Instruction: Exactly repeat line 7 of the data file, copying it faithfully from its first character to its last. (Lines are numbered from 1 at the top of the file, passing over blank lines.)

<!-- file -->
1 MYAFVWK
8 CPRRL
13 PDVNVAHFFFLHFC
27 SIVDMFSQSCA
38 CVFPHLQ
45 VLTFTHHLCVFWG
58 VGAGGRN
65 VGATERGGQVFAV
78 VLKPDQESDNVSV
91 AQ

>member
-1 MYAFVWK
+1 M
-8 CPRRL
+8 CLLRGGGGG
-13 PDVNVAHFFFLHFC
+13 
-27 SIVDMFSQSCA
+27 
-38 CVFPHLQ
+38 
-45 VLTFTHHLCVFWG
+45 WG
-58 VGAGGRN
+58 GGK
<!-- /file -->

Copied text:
58 VGAGGRN